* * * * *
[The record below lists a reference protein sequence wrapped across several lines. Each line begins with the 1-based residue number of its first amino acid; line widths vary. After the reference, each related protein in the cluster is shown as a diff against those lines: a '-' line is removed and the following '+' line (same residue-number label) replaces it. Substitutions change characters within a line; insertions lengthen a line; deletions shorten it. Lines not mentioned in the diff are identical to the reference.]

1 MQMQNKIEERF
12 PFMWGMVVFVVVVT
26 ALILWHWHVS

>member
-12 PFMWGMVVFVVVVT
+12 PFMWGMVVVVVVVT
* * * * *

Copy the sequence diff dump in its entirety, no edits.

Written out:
[The record below lists a reference protein sequence wrapped across several lines. Each line begins with the 1-based residue number of its first amino acid; line widths vary. After the reference, each related protein in the cluster is shown as a diff against those lines: a '-' line is removed and the following '+' line (same residue-number label) replaces it. Substitutions change characters within a line; insertions lengthen a line; deletions shorten it. Lines not mentioned in the diff are identical to the reference.]

1 MQMQNKIEERF
12 PFMWGMVVFVVVVT
26 ALILWHWHVS

>member
-12 PFMWGMVVFVVVVT
+12 PFMWGMVVVVVVVT